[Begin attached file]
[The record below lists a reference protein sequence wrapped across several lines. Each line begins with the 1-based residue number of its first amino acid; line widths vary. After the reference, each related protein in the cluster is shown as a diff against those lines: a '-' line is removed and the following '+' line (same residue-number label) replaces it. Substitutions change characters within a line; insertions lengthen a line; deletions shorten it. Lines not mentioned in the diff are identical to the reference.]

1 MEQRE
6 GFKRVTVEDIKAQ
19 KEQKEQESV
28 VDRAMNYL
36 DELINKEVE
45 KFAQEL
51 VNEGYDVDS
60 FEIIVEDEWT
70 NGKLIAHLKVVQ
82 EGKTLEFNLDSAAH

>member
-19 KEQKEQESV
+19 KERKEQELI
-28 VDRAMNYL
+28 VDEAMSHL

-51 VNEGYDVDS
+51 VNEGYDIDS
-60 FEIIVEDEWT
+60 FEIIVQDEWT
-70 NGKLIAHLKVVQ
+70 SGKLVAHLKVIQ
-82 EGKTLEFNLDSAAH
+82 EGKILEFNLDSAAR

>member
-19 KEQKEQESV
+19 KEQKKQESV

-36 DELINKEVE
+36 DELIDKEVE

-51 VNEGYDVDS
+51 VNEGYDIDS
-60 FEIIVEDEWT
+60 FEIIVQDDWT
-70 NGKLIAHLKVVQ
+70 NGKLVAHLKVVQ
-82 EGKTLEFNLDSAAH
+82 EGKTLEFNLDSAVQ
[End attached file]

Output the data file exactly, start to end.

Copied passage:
[The record below lists a reference protein sequence wrapped across several lines. Each line begins with the 1-based residue number of its first amino acid; line widths vary. After the reference, each related protein in the cluster is shown as a diff against those lines: a '-' line is removed and the following '+' line (same residue-number label) replaces it. Substitutions change characters within a line; insertions lengthen a line; deletions shorten it. Lines not mentioned in the diff are identical to the reference.]

1 MEQRE
6 GFKRVTVEDIKAQ
19 KEQKEQESV
28 VDRAMNYL
36 DELINKEVE
45 KFAQEL
51 VNEGYDVDS
60 FEIIVEDEWT
70 NGKLIAHLKVVQ
82 EGKTLEFNLDSAAH

>member
-19 KEQKEQESV
+19 KERKEQELI
-28 VDRAMNYL
+28 VDEAMSHL

-51 VNEGYDVDS
+51 VNEGYDIDS
-60 FEIIVEDEWT
+60 FEIIVQDEWT
-70 NGKLIAHLKVVQ
+70 SGKLVAHLKVIQ
-82 EGKTLEFNLDSAAH
+82 EGKILEFNLDSAAR

>member
-19 KEQKEQESV
+19 KEQKKQESV

-36 DELINKEVE
+36 DELIDKEVE

-51 VNEGYDVDS
+51 VNEGYDIDS
-60 FEIIVEDEWT
+60 FEIIVQDDWT
-70 NGKLIAHLKVVQ
+70 NGKLVAHLKVVQ
-82 EGKTLEFNLDSAAH
+82 EGKTLEFNLDSAVQ